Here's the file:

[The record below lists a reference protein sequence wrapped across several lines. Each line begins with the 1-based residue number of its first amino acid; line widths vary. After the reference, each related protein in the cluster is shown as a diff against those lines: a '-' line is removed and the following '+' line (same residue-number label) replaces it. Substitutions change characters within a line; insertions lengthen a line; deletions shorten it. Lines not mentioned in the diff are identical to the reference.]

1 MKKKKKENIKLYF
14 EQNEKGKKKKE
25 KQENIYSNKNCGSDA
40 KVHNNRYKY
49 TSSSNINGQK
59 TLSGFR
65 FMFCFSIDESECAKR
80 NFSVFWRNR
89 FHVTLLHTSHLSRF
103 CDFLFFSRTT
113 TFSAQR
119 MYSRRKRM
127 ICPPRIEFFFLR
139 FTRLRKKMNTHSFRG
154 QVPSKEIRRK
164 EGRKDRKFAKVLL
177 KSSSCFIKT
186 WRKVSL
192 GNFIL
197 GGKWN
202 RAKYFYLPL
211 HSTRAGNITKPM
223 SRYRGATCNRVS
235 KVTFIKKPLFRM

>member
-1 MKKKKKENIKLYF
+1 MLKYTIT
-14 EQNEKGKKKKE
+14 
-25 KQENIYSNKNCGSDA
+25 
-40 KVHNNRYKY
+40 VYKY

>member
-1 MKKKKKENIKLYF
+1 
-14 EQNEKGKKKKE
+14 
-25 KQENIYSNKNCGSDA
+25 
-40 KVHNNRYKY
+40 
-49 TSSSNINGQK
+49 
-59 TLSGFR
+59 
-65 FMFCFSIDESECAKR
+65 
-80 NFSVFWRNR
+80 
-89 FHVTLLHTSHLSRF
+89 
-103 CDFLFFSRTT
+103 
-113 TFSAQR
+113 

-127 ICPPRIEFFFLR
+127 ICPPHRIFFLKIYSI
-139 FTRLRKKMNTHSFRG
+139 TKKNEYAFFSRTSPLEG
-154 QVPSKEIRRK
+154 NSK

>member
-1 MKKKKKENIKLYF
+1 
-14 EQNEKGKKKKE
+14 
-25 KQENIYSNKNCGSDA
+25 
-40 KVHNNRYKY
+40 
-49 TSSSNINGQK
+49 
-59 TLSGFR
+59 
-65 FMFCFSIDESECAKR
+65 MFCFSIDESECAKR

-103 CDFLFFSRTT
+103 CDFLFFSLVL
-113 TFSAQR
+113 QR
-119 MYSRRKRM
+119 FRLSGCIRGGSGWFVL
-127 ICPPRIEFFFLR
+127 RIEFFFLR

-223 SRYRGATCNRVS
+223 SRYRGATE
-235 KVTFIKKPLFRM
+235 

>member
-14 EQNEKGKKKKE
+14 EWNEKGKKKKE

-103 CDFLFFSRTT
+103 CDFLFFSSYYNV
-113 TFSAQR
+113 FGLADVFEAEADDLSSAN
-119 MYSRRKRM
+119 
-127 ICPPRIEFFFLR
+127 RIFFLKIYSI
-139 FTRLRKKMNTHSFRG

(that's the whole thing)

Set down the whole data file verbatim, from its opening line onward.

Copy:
[The record below lists a reference protein sequence wrapped across several lines. Each line begins with the 1-based residue number of its first amino acid; line widths vary. After the reference, each related protein in the cluster is shown as a diff against those lines: a '-' line is removed and the following '+' line (same residue-number label) replaces it. Substitutions change characters within a line; insertions lengthen a line; deletions shorten it. Lines not mentioned in the diff are identical to the reference.]

1 MKKKKKENIKLYF
14 EQNEKGKKKKE
25 KQENIYSNKNCGSDA
40 KVHNNRYKY
49 TSSSNINGQK
59 TLSGFR
65 FMFCFSIDESECAKR
80 NFSVFWRNR
89 FHVTLLHTSHLSRF
103 CDFLFFSRTT
113 TFSAQR
119 MYSRRKRM
127 ICPPRIEFFFLR
139 FTRLRKKMNTHSFRG
154 QVPSKEIRRK
164 EGRKDRKFAKVLL
177 KSSSCFIKT
186 WRKVSL
192 GNFIL
197 GGKWN
202 RAKYFYLPL
211 HSTRAGNITKPM
223 SRYRGATCNRVS
235 KVTFIKKPLFRM

>member
-1 MKKKKKENIKLYF
+1 MLKYTIT
-14 EQNEKGKKKKE
+14 
-25 KQENIYSNKNCGSDA
+25 
-40 KVHNNRYKY
+40 VYKY

>member
-1 MKKKKKENIKLYF
+1 
-14 EQNEKGKKKKE
+14 
-25 KQENIYSNKNCGSDA
+25 
-40 KVHNNRYKY
+40 
-49 TSSSNINGQK
+49 
-59 TLSGFR
+59 
-65 FMFCFSIDESECAKR
+65 
-80 NFSVFWRNR
+80 
-89 FHVTLLHTSHLSRF
+89 
-103 CDFLFFSRTT
+103 
-113 TFSAQR
+113 

-127 ICPPRIEFFFLR
+127 ICPPHRIFFLKIYSI
-139 FTRLRKKMNTHSFRG
+139 TKKNEYAFFSRTSPLEG
-154 QVPSKEIRRK
+154 NSK

>member
-1 MKKKKKENIKLYF
+1 
-14 EQNEKGKKKKE
+14 
-25 KQENIYSNKNCGSDA
+25 
-40 KVHNNRYKY
+40 
-49 TSSSNINGQK
+49 
-59 TLSGFR
+59 
-65 FMFCFSIDESECAKR
+65 MFCFSIDESECAKR

-103 CDFLFFSRTT
+103 CDFLFFSLVL
-113 TFSAQR
+113 QR
-119 MYSRRKRM
+119 FRLSGCIRGGSGWFVL
-127 ICPPRIEFFFLR
+127 RIEFFFLR

-223 SRYRGATCNRVS
+223 SRYRGATE
-235 KVTFIKKPLFRM
+235 

>member
-14 EQNEKGKKKKE
+14 EWNEKGKKKKE

-103 CDFLFFSRTT
+103 CDFLFFSSYYNV
-113 TFSAQR
+113 FGLADVFEAEADDLSSAN
-119 MYSRRKRM
+119 
-127 ICPPRIEFFFLR
+127 RIFFLKIYSI
-139 FTRLRKKMNTHSFRG